Author : Ms. Ratandeep Chawla, Senior Counsellor and Trainer; and Ms. Grishma Shah, Senior Counsellor
As per data released by the World Health Organisation, over 8 million people die of smoking or use of tobacco each year, 7 million from direct use while around 1.2 million people die of second hand smoke. Data also suggests that cigarette smoking is the leading cause of preventable death and diseases. From cancer to heart disease to chronic obstructive pulmonary disease (COPD), smoking leads to serious ailments and loss of lives of many across the globe.
Putting a stop to smoking certainly seems like a tough job for any smoker but there are plenty of ways to curb cravings, there are also several tobacco cessation programs run by various government and non-government organisation.
The most challenging part of getting rid of smoking addiction is the withdrawal symptoms that follow. Nicotine withdrawal symptoms can differ from person to person. Some of the most common symptoms include, severe craving, feeling of sadness and melancholy, remaining irritable and grouchy, having trouble concentrating, restlessness, slower heart rate and increased frequency of feeling of hunger. While almost every one trying to quit smoking undergoes withdrawal symptoms the good part is that they don’t last long. As per experts, worst withdrawal symptoms usually last for 3-4 weeks. However, cravings can last longer than most withdrawal symptoms. Sometimes cravings occur without any warning sign making it difficult to uphold for the person trying to quit. Various surveys suggest that cravings are often caused by reminders of smoking like sight of other people smoking or just a glimpse of a cigarette kiosk, these reminders are termed as triggers. Therefore, it is imperative to have proper plan and ways to handle such triggers.
The best way to manage cravings is to keep busy or take up any physical activity. Involvement in activities not only helps in curbing cravings but also keep triggers at bay. As per experts the best way is to keep the mind busy and avoid distractions.
More than often mood also acts like a trigger, for example people feel like smoking when they are sad or angry or hurt. Similarly, routine-activities that were linked with smoking in the past can be a trigger as well, like people who possess the habit of smoking while driving or smoking while out on a break can get cravings when they are doing the same activities.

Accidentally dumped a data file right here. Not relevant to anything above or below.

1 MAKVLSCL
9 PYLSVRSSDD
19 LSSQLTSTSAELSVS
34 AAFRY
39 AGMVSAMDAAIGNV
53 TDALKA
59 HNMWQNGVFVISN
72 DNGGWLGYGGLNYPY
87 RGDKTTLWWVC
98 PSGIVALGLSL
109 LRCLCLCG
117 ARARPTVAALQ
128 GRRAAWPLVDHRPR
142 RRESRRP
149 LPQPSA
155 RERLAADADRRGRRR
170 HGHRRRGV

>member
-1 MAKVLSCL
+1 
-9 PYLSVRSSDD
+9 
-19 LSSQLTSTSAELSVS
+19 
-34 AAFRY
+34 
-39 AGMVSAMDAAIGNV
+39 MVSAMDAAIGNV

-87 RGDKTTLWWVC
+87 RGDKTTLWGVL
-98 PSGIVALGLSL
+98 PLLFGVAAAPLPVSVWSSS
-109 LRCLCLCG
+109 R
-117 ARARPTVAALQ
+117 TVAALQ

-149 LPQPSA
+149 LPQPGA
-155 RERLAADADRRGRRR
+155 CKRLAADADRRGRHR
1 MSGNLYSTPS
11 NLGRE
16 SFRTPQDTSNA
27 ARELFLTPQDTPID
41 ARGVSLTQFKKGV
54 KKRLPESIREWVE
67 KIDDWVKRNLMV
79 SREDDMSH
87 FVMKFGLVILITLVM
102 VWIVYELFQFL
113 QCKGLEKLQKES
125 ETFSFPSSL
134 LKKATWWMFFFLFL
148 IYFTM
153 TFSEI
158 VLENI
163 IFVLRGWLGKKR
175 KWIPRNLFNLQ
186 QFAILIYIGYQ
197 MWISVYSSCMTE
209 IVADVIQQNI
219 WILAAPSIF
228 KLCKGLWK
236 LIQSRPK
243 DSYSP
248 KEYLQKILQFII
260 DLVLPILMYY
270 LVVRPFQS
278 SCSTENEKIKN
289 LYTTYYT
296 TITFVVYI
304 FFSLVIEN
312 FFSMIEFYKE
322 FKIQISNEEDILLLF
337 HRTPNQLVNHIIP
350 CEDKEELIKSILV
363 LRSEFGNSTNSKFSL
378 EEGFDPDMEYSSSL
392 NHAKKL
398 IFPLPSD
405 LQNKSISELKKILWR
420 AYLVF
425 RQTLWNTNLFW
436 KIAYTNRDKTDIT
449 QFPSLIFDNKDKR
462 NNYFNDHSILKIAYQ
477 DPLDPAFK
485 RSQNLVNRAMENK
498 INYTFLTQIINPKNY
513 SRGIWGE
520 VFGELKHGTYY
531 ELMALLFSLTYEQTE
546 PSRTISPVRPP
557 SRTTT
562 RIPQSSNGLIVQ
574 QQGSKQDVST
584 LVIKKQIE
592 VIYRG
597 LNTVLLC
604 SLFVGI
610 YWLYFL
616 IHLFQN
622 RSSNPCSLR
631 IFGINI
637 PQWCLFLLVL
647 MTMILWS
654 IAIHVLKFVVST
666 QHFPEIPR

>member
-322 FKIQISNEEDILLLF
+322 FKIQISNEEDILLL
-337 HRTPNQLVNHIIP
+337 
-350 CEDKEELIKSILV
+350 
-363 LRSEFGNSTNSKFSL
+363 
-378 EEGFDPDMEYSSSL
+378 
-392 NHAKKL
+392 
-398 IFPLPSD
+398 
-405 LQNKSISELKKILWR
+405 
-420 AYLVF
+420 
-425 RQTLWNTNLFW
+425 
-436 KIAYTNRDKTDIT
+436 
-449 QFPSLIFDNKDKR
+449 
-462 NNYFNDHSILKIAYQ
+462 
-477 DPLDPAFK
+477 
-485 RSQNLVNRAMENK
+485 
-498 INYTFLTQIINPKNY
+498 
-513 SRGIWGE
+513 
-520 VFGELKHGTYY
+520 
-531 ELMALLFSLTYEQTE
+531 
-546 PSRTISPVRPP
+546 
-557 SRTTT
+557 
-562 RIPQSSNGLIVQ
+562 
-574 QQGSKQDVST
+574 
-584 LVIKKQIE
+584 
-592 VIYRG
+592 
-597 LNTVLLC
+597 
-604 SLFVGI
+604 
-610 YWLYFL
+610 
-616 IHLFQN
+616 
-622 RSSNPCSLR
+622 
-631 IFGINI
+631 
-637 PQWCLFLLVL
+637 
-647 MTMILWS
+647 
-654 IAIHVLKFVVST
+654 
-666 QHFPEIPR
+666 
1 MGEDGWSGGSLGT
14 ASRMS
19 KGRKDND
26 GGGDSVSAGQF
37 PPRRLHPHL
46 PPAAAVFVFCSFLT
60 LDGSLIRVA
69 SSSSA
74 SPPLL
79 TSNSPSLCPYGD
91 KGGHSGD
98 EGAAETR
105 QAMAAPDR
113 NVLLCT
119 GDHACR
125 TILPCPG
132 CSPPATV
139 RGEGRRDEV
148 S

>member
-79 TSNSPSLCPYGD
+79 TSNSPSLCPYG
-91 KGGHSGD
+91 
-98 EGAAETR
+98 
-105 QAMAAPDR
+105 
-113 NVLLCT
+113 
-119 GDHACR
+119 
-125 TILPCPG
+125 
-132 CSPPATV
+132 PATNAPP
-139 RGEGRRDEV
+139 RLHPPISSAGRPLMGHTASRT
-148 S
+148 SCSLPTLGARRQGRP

Other reasons that make it challenging for people to quit smoking include peer pressure, routine habit like smoking after meals or soon after waking up and last but not the least social expectations.
While there is no set timeline when it comes to quitting, it is said that it usually takes around 66 days to break the habit. There are also numerous programs that help people in quitting for example—Nicotine Replacement Therapy and Modalities to name few. There are varieties of things like nicotine patches, lozenges or gums that help in substituting cigarettes as source of nicotine. Sometimes, doctors also suggest prescription nicotine like nasal spray or inhalers for effective quitting.
Having a support system also helps in maintain the quitting state upto a great extent. It is for similar reason that people join support groups and try to communicate and share thoughts with others who are trying to quit as well. Quit line option is also available where toll free number are given to connect with right that will guide you in the process. If not support group, one can find solace in family member or even close friends, it’s important to open up with your support system and be honest about your progress, this way you will always feel you have someone to report to and it’s your responsibility to keep up your promise to quitting smoking.
Quitting cigarettes may seem like a very difficult thing, some people even think they are going through depression while doing so but it is important to remember that the decision to quit smoking is always good no matter how severe withdrawal symptoms are.